“We’ve just continued to grow,” Carroll said. “Our way of thinking was hindered last year when we didn’t have the offseason (because of the 136-day lockout) to get our guys ready, because we wanted our guys to play early. That was hard as it could get, to see our philosophy and our approach to playing the young guys come to life.

“This is really the culmination of the three years, and the approach showed up this year I think successfully. You can see that we had a terrific draft and we’ve utilized those guys and they’ve grown to where they’re regular football players for us now.”

While it’s been three giant steps in the right direction for Carroll and Schneider, Carroll added, “We still feel like we’re in early stages. But we have been through three drafts, and he’s done a marvelous job with the drafts and with all of the transactions we’ve done.”

And with Carroll, that means tweaking the norm, because he looks for players with unique talents, rather than those who look as if they stepped out of the NFL-specs machine.

“To me, he’s an absolute joy,” Carroll said of Schneider. “Because we can talk about everything, work through everything and understand that we have to come to an agreement using all of the strengths and the savvy that we have. And we’ve turned out a pretty good product.

“I can’t imagine anybody doing a better job general managing than John has done. He’s just done an incredible job.”

FIVE VOTED TO PRO BOWL

Left tackle Russell Okung and center Max Unger were named starters on the NFC Pro Bowl team today, while kick returner Leon Washington also made the squad and running back Marshawn Lynch and free safety Earl Thomas are reserves.

To further the point Carroll made above, Okung and Thomas were the first-round draft choices in the first year Carroll and Schneider were in charge, while Washington and Lynch were acquired in trades during that first year.

For more on the Seahawks’ Pro Bowl selections, click here.

EDWARDS IMPRESSED WITH WILSON

Former Chiefs coach Herm Edwards, now an analyst for ESPN, has selected his 10 most impressive players for 2012 and a certain rookie quarterback made the list.

Edwards on Wilson: “Wilson has been answering questions about his size (5-foot-11) his whole career. I think it’s time to put those to rest. The Seahawks have done a tremendous job expanding the playbook for Wilson over the course of the season, giving him only as much as they thought he could handle. He has terrific poise, is extremely accurate down the field and has led the Seahawks to road victories in Chicago and Buffalo before blowing out San Francisco on Sunday. In the red zone this year, he has 13 touchdowns and zero interceptions.”

Edwards also gives cornerback Richard Sherman honorable mention, offering: “Although his status for the playoffs is uncertain, Sherman has had an excellent season. A smart player, Sherman is very physical at the line of scrimmage and has great change-of-direction and ball skills, especially with his back to the quarterback. He has selective memory, which is important as a cornerback, and doesn’t fear anyone. He has evolved into a true shutdown corner.”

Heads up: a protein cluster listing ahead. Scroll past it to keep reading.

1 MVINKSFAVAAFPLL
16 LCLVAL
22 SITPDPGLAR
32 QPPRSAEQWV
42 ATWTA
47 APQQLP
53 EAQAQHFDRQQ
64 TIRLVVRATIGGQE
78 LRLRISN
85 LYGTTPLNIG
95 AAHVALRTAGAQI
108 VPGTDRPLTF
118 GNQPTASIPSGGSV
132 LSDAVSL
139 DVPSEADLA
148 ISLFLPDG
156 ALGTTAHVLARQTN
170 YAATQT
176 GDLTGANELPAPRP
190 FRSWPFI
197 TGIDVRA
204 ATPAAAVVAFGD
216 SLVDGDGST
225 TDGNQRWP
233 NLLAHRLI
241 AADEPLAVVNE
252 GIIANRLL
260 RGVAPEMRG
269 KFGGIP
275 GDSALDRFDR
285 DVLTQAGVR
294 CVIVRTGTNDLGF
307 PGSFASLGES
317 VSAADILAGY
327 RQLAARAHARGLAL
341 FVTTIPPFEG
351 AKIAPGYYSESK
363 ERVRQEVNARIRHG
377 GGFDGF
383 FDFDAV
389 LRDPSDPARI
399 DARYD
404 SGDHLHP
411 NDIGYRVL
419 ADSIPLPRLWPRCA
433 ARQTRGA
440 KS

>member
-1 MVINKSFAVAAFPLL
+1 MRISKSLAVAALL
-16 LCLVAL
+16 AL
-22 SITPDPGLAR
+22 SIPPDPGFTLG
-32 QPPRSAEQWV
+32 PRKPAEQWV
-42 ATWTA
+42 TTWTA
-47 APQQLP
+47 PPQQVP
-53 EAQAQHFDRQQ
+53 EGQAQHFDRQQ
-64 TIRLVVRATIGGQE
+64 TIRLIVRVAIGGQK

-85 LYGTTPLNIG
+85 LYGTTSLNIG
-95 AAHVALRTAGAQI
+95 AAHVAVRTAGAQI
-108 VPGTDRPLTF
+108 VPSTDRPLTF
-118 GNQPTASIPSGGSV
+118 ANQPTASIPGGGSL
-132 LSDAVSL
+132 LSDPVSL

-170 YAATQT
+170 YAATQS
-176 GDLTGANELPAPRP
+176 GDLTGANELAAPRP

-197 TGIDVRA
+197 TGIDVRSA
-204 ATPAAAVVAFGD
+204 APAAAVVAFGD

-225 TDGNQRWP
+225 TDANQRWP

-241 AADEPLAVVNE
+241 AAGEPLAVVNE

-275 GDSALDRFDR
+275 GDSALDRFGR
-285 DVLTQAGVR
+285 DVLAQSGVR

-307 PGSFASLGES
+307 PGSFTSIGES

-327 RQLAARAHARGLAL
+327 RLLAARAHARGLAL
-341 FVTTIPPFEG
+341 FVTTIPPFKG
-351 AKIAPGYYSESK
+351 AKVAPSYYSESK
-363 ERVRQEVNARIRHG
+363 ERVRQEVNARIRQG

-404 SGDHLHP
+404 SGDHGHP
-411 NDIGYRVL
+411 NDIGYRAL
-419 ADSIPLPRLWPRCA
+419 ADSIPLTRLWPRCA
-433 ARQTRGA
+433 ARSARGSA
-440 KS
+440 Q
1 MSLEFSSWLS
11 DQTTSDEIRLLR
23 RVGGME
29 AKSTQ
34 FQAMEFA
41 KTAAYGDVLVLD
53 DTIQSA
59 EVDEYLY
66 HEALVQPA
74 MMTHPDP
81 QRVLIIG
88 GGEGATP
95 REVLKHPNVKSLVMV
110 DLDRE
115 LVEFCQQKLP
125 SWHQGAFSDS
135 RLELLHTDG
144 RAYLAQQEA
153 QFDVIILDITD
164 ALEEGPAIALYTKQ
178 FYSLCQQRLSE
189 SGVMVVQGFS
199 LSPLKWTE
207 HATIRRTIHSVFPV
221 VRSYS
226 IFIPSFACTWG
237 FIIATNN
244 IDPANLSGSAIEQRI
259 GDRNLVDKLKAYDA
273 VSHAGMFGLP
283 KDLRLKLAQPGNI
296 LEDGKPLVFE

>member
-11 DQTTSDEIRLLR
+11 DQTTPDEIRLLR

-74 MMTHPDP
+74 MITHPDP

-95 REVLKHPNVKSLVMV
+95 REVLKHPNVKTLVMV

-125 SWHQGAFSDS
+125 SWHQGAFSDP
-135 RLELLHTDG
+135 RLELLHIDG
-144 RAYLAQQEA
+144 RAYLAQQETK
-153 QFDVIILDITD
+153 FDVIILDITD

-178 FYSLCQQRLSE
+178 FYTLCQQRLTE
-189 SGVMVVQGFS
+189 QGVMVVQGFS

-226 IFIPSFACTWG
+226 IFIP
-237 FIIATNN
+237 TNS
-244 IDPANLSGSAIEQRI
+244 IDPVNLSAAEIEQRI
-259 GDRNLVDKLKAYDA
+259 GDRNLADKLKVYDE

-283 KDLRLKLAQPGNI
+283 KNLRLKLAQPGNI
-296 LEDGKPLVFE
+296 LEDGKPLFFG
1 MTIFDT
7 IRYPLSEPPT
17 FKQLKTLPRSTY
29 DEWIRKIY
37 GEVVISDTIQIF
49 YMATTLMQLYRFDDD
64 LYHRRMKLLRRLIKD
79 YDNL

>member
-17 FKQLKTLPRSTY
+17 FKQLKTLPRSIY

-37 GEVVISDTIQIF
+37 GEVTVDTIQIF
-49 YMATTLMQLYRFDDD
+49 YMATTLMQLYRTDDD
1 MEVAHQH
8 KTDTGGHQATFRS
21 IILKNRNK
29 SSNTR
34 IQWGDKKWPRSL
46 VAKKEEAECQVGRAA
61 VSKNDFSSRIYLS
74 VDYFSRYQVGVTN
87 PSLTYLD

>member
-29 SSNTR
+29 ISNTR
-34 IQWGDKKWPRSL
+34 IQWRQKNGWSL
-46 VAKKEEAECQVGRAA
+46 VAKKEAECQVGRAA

OPPONENT WATCH

Brandon Gibson. The Rams’ second-leading receiver (48 receptions) and leader in touchdown catches (five) played at Washington State University and obviously is developing into a nice complement to leading receiver Danny Amendola.

“Gibby’s done great,” Jeff Fisher, the Rams’ first-year head coach, said today during a conference-call interview. “He’s been making plays since we arrived. He’s real smart. He’s tough. He can make the tough catch.

“It’s fun to see him, not only on Sundays, but make some tremendous catches on the practice field. Most of the catches should be easy and are easy, because Sam (Bradford) is an accurate passer. But every once in a while he needs to put it someplace and Gibby can go get it. He’s one of those guys you want on your football team. He’s fun to coach and fun to be around.”

POWERING UP, PART DEUX

Monday, we mentioned that the Seahawks had jumped to No. 3 in Peter King’s “Fine Fifteen” at SI.com and to No. 6 in the Power Rankings at ESPN.com. Today, they continued their ascent in some other Power Rankings.

No. 2 in Bryan McIntyre’s Power Rankings at YahooSports.com: “The Seahawks showed that they’re for real with a 42-13 blowout of the 49ers at CenturyLink Field on Sunday night. From an advanced metrics standpoint, the Seahawks are the No. 1 team in the NFL, ranking in the Top 5 in Football Outsiders’ offensive, defensive and special teams DVOA (Defense-adjusted Value Over Average). With a win over the Rams and losses by the 49ers and Packers, the Seahawks will get a first-round bye in the playoffs.”

No. 5 in Pete Prisco’s Power Rankings at CBSSports.com: “They are building something special up there for the long haul.”

No. 5 in Don Banks’ Power Ratings at SI.com: “As I said last week, let the Seahawks hang up a stupid number against the stout 49ers defense, and a legitimate case of Super Bowl Fever will break out in the Pacific Northwest. All systems go on that front. Seattle’s only fear might be peaking before the playoffs arrive.”

O-LINE “MADDEN-ED” AGAIN

For the second consecutive week, the Seahawks’ offensive line has been selected as the winner of the Madden Most Valuable Protectors Award.